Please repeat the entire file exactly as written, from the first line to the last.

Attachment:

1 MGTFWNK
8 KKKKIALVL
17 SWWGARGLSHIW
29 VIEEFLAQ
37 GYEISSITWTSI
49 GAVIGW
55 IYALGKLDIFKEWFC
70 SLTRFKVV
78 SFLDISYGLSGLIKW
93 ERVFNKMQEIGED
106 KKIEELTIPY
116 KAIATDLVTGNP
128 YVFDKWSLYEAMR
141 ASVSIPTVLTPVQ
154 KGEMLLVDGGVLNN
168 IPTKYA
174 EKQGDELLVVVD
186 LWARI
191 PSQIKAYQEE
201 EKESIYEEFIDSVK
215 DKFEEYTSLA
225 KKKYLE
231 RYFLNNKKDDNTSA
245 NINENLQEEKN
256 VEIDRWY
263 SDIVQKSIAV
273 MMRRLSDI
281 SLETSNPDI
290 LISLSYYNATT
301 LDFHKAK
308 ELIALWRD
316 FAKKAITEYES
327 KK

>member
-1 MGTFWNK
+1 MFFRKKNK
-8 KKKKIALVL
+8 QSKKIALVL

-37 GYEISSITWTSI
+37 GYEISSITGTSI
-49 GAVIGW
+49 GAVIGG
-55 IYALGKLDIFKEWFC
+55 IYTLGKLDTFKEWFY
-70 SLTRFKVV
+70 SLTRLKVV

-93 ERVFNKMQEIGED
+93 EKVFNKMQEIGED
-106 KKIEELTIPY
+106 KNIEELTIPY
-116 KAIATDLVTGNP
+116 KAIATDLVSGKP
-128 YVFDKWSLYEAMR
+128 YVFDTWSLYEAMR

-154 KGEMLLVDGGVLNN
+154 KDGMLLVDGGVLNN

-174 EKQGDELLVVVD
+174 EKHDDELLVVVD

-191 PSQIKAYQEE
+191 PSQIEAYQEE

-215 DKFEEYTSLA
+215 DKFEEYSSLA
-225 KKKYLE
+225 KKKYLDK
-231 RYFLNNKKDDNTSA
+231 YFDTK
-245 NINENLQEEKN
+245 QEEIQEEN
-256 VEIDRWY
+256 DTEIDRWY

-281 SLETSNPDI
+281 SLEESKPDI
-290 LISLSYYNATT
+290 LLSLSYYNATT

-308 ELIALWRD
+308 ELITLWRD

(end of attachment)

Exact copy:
1 MGTFWNK
8 KKKKIALVL
17 SWWGARGLSHIW
29 VIEEFLAQ
37 GYEISSITWTSI
49 GAVIGW
55 IYALGKLDIFKEWFC
70 SLTRFKVV
78 SFLDISYGLSGLIKW
93 ERVFNKMQEIGED
106 KKIEELTIPY
116 KAIATDLVTGNP
128 YVFDKWSLYEAMR
141 ASVSIPTVLTPVQ
154 KGEMLLVDGGVLNN
168 IPTKYA
174 EKQGDELLVVVD
186 LWARI
191 PSQIKAYQEE
201 EKESIYEEFIDSVK
215 DKFEEYTSLA
225 KKKYLE
231 RYFLNNKKDDNTSA
245 NINENLQEEKN
256 VEIDRWY
263 SDIVQKSIAV
273 MMRRLSDI
281 SLETSNPDI
290 LISLSYYNATT
301 LDFHKAK
308 ELIALWRD
316 FAKKAITEYES
327 KK

>member
-1 MGTFWNK
+1 MFFRKKNK
-8 KKKKIALVL
+8 QSKKIALVL

-37 GYEISSITWTSI
+37 GYEISSITGTSI
-49 GAVIGW
+49 GAVIGG
-55 IYALGKLDIFKEWFC
+55 IYTLGKLDTFKEWFY
-70 SLTRFKVV
+70 SLTRLKVV

-93 ERVFNKMQEIGED
+93 EKVFNKMQEIGED
-106 KKIEELTIPY
+106 KNIEELTIPY
-116 KAIATDLVTGNP
+116 KAIATDLVSGKP
-128 YVFDKWSLYEAMR
+128 YVFDTWSLYEAMR

-154 KGEMLLVDGGVLNN
+154 KDGMLLVDGGVLNN

-174 EKQGDELLVVVD
+174 EKHDDELLVVVD

-191 PSQIKAYQEE
+191 PSQIEAYQEE

-215 DKFEEYTSLA
+215 DKFEEYSSLA
-225 KKKYLE
+225 KKKYLDK
-231 RYFLNNKKDDNTSA
+231 YFDTK
-245 NINENLQEEKN
+245 QEEIQEEN
-256 VEIDRWY
+256 DTEIDRWY

-281 SLETSNPDI
+281 SLEESKPDI
-290 LISLSYYNATT
+290 LLSLSYYNATT

-308 ELIALWRD
+308 ELITLWRD